Australian inflation remains weak

Photo: David Handschuh/Getty Images

Australia’s headline inflation in the March quarter was 0.5%. Yearly inflation was 2.1%.

The figures were just shy of the forecast numbers, with economists predicting growth of 0.6% and 2.2% respectively.

The Australian dollar fell slightly on the news, slipping by more than 0.3% against the US dollar.

The underlying – or core – inflation reading (the average of the ABS’ trimmed mean and weighted median figures) matched analyst’s expectations. Core inflation rose by 0.5% during the quarter, leaving the increase on a year earlier at 1.8%. That’s up from an increase of 1.55% in the December quarter.

JP Morgan analyst Ben Jarman said the main drivers of headline inflation were temporary in nature, “with most inflation accounted for by oil, seasonality and administered pieces”.

“We see a genuine recovery in core inflation as a quite distant prospect, which biases the RBA to ease again”, Jarman said.

“The timing on that will be dictated by how long it takes for distractions from the housing market to subside, and also the acuteness of the pressure from the labour market.”

There were strong price gains for the quarter in education (+3.1%), health (+2.0%), and transport (+1.5) through the quarter. The rise in transport costs was driven by higher fuel prices, which rose by 5.7%.

These were offset by price falls in clothing and footwear (-1.4%), furnishings, household equipment and services (-1.0), and recreation and culture (-0.7%). The fall in clothing and footwear prices was reflected by softer retail sales, which unexpectedly fell in February.

This table from the ABS shows the movement in individual category across Australia’s capital cities, looking at both the quarterly and annual change.

Source: ABS

The ABS again paid particular attention to vegetable prices, which rose by 13.1% for the year to the end of March.

“Adverse weather conditions in major growing areas over previous periods continue to impact supply for particular vegetables (potatoes, salad vegetables, cabbages and cauliflower). Offsetting these rises are price falls for capsicums and broccoli,” the ABS said.

The figures mean that headline inflation is growing at a faster pace than wages, which increased by 1.8% in the December quarter.

Analysts from UBS said that “today’s CPI should bring to an end debate about near-term rate cuts”.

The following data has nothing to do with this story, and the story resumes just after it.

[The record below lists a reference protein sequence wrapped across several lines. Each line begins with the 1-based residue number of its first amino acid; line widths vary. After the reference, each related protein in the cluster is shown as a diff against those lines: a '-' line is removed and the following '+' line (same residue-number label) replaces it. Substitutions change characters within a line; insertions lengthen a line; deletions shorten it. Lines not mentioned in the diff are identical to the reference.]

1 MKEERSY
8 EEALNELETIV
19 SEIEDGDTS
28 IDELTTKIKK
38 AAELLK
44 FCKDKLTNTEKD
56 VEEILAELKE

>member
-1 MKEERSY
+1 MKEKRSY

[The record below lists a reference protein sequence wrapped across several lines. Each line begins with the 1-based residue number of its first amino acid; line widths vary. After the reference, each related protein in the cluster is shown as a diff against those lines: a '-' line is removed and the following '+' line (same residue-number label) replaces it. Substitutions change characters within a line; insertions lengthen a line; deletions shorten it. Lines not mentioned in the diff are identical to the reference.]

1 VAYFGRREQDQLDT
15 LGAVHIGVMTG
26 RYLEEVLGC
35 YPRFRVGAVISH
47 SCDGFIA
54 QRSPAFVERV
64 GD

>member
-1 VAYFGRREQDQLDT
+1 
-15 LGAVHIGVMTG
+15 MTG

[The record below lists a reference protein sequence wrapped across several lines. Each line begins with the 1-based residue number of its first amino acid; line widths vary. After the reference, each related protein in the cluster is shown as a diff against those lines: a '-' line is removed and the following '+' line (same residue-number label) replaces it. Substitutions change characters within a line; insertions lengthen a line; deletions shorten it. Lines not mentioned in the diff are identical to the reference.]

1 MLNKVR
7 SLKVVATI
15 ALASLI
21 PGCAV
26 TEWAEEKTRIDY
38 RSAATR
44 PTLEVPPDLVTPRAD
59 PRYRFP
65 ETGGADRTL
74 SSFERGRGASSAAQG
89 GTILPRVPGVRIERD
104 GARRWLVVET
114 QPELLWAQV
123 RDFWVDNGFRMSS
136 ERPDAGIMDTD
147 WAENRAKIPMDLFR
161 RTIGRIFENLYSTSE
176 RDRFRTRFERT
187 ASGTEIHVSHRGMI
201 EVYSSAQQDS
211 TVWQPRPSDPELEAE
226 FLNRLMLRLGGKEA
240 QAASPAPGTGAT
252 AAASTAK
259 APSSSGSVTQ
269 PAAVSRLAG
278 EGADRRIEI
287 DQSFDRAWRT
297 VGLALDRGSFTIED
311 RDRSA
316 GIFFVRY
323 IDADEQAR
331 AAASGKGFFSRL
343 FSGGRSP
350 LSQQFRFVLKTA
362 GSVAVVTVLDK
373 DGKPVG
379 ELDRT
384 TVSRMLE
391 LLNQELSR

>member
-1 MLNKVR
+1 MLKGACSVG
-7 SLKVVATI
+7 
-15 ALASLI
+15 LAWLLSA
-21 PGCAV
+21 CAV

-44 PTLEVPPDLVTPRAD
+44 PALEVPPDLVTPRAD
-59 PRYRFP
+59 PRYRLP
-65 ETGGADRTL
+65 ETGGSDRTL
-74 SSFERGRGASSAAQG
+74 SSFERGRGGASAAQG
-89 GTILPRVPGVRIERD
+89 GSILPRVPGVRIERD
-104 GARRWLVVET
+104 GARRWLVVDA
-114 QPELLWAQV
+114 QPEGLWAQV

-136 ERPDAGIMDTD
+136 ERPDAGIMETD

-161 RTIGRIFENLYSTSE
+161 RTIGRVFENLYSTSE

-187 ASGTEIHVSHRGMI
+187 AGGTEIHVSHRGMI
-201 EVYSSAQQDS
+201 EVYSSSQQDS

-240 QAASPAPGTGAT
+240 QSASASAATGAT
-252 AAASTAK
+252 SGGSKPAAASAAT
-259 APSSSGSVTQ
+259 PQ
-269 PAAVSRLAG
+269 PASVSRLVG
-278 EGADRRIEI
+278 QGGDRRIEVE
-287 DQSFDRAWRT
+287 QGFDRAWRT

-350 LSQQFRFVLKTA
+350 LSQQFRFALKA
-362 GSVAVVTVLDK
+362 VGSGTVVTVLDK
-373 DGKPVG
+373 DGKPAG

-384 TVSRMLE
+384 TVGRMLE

Given that a move above 2% was expected anyway and headline inflation surprised slightly on the downside, the figures reflect the continuing headwinds to growth in the Australian economy as spending remains subdued.

AMP Capital economists Shane Oliver and Diana Mousina said that, “there are some near-term upward pressures to headline inflation over the next few months including higher electricity prices and the impacts of Cyclone Debbie in Queensland (which should only add around 0.2 percentage points to headline inflation)”.

“But, besides these disruptions, we still see underlying inflation remaining weak for some time”.

The core inflation figure is of more importance to financial markets given its relationship to movements in Australian interest rates.

Core inflation growth remains soft and broadly in line with the RBA’s expectations. At its last interest rate policy statement in early April, the RBA said that underlying inflation is unlikely to return to the bottom of its 2-3% target band until the middle of next year.

UBS said it expects core inflation to stay below the RBA’s target until the first half of next year.

The bank said that ongoing modest wage growth and a housing correction will see the RBA wait until at least the second half of 2018 to normalise interest rates.

Today’s inflation data reflects the competing forces at play with labour market slack, low wage growth and booming house prices. The next labour market data release will remain of central importance to analysts and policy makers.

The figures are unlikely to alter the consensus forecast for interest rate settings, which suggest that a change in interest rates this year is unlikely.

According to Oliver and Mousina, “our base case is that with inflation moving in the right direction and given the RBA’s increased emphasis on an inflated Sydney and Melbourne housing market and rising household debt the RBA is unlikely to make any adjustments to interest rates any time soon and we expect it to keep the cash rate at 1.50% for the next year at least”.

“However, low underlying inflation pressures mean that there is still more chance of a rate cut this year than a rate hike.”

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